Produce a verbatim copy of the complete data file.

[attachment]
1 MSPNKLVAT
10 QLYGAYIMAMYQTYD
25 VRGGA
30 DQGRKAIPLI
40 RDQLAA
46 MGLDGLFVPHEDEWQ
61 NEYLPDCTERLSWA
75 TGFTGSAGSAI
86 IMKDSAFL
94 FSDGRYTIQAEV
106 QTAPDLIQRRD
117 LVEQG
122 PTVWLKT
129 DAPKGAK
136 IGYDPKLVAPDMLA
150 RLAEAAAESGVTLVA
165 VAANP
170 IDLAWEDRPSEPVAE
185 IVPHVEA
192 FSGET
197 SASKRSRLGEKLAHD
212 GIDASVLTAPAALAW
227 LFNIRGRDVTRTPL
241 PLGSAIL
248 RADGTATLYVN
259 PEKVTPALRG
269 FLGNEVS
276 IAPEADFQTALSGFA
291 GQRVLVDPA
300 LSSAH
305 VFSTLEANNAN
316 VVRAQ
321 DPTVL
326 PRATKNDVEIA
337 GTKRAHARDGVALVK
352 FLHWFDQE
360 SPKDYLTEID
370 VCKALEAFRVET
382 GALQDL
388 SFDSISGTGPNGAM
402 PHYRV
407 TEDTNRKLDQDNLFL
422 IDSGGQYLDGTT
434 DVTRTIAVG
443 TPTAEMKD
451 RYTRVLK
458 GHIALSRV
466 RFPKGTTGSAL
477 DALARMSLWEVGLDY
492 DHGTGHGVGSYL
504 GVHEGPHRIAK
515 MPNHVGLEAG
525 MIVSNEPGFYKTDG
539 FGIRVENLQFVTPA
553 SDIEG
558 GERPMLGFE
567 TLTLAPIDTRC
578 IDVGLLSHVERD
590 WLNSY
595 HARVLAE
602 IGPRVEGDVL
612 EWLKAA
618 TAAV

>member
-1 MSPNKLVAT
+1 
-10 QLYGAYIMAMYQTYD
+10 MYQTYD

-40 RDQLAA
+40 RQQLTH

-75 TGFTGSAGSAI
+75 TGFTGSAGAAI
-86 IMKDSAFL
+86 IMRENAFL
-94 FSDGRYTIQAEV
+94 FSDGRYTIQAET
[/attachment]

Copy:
1 MSPNKLVAT
10 QLYGAYIMAMYQTYD
25 VRGGA
30 DQGRKAIPLI
40 RDQLAA
46 MGLDGLFVPHEDEWQ
61 NEYLPDCTERLSWA
75 TGFTGSAGSAI
86 IMKDSAFL
94 FSDGRYTIQAEV
106 QTAPDLIQRRD
117 LVEQG
122 PTVWLKT
129 DAPKGAK
136 IGYDPKLVAPDMLA
150 RLAEAAAESGVTLVA
165 VAANP
170 IDLAWEDRPSEPVAE
185 IVPHVEA
192 FSGET
197 SASKRSRLGEKLAHD
212 GIDASVLTAPAALAW
227 LFNIRGRDVTRTPL
241 PLGSAIL
248 RADGTATLYVN
259 PEKVTPALRG
269 FLGNEVS
276 IAPEADFQTALSGFA
291 GQRVLVDPA
300 LSSAH
305 VFSTLEANNAN
316 VVRAQ
321 DPTVL
326 PRATKNDVEIA
337 GTKRAHARDGVALVK
352 FLHWFDQE
360 SPKDYLTEID
370 VCKALEAFRVET
382 GALQDL
388 SFDSISGTGPNGAM
402 PHYRV
407 TEDTNRKLDQDNLFL
422 IDSGGQYLDGTT
434 DVTRTIAVG
443 TPTAEMKD
451 RYTRVLK
458 GHIALSRV
466 RFPKGTTGSAL
477 DALARMSLWEVGLDY
492 DHGTGHGVGSYL
504 GVHEGPHRIAK
515 MPNHVGLEAG
525 MIVSNEPGFYKTDG
539 FGIRVENLQFVTPA
553 SDIEG
558 GERPMLGFE
567 TLTLAPIDTRC
578 IDVGLLSHVERD
590 WLNSY
595 HARVLAE
602 IGPRVEGDVL
612 EWLKAA
618 TAAV

>member
-1 MSPNKLVAT
+1 
-10 QLYGAYIMAMYQTYD
+10 MYQTYD

-40 RDQLAA
+40 RQQLTH

-75 TGFTGSAGSAI
+75 TGFTGSAGAAI
-86 IMKDSAFL
+86 IMRENAFL
-94 FSDGRYTIQAEV
+94 FSDGRYTIQAET